North Carolina legislators faced with vexing conflicts over a new state budget spent a solid week pawing and snorting at each other without a lot of movement on the main sticking points.
Another case of partisan gridlock? Well, one could say so – except this is a standoff between members of the same party.
The stakes are so big, in terms of both policy and politics, that Gov. Pat McCrory has joined the fray, siding with one set of his fellow Republicans against the other. Here, then, are the contending forces in a battle that centers on teacher pay and on health care:
- Republicans who control the state House seek an overall 6 percent increase in the state’s teacher salaries – now averaging a woeful 46th highest in the country. They’ve bumped up their offer from 5 percent, and they say that’s all the state can afford without making intolerable cuts elsewhere in education and human services spending. McCrory has lined up with Speaker Thom Tillis in backing the House position.
- The GOP majority in the Senate, suitably alarmed over low teacher pay that is driving teachers from the classroom, favors 11 percent raises. But to help find $465 million needed for the pay hikes, senators would divert $233 million that now pays for an estimated 5,000 teacher assistants who help out in second- and third-grade classrooms, plus 1,200 regular teachers. They’d also cut back on the number of people served by Medicaid – dropping several thousand lower-income elderly, blind or disabled residents from the rolls, as well as another group now eligible because of extraordinary medical expenses.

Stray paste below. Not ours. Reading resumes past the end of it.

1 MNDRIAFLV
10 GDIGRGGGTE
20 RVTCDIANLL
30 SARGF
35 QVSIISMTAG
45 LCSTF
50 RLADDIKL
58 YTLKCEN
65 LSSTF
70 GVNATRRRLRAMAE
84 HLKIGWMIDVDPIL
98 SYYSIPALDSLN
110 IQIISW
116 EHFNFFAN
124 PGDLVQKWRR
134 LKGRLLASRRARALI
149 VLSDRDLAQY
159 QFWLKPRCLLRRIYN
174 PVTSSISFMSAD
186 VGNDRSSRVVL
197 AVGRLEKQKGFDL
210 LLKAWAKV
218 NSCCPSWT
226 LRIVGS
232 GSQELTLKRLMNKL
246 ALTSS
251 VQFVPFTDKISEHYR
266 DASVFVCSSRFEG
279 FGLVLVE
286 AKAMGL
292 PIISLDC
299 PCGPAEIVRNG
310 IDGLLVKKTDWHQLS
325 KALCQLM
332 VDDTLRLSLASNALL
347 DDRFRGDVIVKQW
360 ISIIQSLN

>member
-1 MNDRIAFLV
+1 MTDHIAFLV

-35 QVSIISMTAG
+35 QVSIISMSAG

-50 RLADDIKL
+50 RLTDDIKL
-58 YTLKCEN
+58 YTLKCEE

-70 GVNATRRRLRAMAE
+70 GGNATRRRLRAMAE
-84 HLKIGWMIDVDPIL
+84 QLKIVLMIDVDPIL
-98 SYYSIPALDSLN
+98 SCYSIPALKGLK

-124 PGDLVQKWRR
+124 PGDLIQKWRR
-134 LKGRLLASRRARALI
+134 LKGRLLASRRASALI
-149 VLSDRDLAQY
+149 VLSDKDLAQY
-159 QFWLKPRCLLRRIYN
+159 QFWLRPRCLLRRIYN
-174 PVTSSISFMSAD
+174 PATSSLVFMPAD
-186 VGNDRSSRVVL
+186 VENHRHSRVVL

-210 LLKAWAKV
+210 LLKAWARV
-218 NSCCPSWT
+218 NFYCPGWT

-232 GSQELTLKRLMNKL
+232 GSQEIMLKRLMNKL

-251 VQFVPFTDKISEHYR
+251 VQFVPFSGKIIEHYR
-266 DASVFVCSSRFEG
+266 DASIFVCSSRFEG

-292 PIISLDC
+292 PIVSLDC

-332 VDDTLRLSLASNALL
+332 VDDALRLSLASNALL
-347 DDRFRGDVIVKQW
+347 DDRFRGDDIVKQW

When each chamber enacted its own proposed version of a state budget for the fiscal year that began July 1, a conference committee was named to try to resolve the differences.
In the week beginning Monday, July 7, conferees traded offers that helped settle some disagreements, such as how much to set aside to cover expected but hard-to-calculate cost overruns in the Medicaid program. The Senate, preferring to be cautious in trying to keep the overall budget balanced as required, favored a larger cushion than did the House. They agreed on a compromise in the middle.
The House had wanted to juice state lottery revenues by allowing more advertising, with the aim of helping fund its teacher pay plan. That didn’t go over well in the Senate, for good reason, and the idea was dropped.
The Senate, meanwhile, gave up on its controversial effort to channel higher salaries only to teachers who relinquished their current “tenure” protections against arbitrary firing. The argument had been that doing away with tenure would make it easier to jettison ineffective teachers. A larger problem, though, is turnover in the teacher ranks due to stagnant salaries, onerous working conditions and a failure to treat teachers as the professionals they are. Scrapping tenure would have done nothing to address those issues.